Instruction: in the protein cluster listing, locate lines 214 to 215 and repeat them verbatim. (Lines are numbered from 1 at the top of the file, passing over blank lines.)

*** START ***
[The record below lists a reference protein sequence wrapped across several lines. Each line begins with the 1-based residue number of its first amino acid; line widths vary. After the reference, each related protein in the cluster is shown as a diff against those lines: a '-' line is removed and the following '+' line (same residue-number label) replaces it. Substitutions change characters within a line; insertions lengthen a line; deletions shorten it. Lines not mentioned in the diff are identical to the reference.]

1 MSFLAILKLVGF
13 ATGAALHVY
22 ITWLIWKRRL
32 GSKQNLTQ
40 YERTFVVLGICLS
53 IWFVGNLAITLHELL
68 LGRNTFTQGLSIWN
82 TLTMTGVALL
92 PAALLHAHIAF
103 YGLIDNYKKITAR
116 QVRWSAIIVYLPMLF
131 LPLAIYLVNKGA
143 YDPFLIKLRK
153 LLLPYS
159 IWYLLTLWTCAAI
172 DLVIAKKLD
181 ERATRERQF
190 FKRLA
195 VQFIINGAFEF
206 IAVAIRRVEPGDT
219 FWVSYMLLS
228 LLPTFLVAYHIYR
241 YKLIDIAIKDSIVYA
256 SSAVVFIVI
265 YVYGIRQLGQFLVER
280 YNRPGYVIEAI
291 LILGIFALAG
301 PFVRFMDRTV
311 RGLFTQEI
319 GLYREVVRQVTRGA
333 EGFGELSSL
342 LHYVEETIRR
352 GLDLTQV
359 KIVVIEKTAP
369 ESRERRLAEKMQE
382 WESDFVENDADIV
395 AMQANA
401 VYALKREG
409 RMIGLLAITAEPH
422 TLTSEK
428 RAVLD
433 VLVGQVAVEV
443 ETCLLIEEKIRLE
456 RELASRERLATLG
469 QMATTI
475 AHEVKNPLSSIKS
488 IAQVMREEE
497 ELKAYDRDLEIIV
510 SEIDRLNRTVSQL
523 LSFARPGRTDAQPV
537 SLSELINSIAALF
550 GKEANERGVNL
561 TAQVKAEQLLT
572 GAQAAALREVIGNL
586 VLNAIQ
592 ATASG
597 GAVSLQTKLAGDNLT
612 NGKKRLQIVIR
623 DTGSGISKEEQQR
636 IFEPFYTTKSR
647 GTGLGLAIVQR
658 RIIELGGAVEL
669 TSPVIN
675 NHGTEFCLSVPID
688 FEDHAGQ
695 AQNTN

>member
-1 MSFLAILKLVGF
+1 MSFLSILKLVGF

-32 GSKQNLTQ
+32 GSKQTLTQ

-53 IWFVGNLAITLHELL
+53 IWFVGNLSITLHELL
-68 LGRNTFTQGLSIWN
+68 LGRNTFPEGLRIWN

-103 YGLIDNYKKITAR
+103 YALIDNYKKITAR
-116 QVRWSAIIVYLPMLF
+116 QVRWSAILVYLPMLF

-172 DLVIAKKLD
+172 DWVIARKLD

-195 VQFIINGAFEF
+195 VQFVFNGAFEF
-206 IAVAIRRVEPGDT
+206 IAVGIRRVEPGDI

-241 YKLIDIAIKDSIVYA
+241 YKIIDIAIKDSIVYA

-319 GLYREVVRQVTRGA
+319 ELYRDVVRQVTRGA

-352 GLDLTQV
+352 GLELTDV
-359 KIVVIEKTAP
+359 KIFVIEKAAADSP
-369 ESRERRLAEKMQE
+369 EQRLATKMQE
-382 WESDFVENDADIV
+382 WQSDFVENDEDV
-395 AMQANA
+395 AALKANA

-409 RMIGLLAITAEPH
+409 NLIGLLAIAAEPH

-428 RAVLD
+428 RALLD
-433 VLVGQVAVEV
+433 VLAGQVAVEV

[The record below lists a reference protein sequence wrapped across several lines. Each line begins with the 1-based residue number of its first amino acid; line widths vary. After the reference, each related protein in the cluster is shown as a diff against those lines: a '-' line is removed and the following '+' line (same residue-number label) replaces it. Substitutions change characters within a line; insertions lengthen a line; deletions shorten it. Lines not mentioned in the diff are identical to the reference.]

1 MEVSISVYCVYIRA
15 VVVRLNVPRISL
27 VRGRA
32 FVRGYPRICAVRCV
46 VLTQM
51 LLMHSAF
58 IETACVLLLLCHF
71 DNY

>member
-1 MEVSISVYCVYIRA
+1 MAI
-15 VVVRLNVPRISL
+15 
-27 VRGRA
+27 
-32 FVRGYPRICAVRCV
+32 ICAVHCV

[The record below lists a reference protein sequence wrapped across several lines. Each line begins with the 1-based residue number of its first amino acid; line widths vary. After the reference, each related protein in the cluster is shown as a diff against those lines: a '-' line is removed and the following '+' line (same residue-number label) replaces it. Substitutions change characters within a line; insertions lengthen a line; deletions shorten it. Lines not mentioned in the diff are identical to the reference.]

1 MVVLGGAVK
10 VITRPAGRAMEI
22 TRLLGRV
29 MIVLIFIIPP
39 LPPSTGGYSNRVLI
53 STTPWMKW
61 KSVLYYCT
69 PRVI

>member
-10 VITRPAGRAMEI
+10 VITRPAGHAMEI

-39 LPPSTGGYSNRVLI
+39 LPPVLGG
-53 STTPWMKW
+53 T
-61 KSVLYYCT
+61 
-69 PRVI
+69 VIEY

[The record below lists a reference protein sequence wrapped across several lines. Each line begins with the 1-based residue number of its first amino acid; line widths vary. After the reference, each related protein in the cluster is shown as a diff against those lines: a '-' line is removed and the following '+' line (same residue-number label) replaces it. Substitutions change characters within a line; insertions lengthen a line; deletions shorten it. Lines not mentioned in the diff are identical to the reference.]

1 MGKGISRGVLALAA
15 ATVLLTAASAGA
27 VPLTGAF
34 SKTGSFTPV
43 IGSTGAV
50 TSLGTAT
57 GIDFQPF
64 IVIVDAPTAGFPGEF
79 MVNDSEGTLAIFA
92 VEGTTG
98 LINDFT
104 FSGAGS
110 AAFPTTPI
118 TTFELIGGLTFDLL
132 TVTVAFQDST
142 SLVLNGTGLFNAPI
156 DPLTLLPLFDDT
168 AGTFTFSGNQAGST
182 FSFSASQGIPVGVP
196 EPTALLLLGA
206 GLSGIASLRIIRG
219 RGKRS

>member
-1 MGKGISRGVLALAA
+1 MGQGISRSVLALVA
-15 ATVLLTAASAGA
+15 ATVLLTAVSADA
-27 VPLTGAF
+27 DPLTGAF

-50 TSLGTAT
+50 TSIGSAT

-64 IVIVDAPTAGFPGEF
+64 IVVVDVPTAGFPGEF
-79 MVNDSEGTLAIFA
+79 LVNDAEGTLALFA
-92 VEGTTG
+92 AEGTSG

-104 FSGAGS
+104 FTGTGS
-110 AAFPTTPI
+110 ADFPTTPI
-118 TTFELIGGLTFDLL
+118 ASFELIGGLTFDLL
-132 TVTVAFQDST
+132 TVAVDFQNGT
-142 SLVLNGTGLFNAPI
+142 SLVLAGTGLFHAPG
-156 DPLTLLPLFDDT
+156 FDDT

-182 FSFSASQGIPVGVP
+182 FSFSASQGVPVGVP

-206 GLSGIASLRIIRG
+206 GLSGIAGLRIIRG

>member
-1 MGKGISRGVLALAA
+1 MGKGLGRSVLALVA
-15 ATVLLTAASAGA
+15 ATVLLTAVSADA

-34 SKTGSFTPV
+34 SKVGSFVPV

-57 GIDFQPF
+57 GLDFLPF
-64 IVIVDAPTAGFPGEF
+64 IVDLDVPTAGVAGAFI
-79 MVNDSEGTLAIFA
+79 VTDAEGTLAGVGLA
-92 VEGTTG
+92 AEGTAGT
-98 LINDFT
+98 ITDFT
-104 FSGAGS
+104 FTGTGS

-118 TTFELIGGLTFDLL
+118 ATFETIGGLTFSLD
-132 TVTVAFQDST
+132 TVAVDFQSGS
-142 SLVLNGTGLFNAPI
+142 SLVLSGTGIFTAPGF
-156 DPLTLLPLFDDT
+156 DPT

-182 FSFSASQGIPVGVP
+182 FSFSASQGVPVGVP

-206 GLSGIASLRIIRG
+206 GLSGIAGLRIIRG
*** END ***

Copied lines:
-98 LINDFT
+98 ITDFT